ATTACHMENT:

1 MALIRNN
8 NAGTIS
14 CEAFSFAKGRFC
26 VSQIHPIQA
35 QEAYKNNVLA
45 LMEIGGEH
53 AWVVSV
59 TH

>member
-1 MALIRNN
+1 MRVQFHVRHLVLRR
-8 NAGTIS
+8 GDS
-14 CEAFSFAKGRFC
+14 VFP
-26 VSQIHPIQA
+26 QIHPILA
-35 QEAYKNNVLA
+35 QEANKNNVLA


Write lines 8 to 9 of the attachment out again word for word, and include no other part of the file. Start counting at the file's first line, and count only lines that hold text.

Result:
59 TH

>member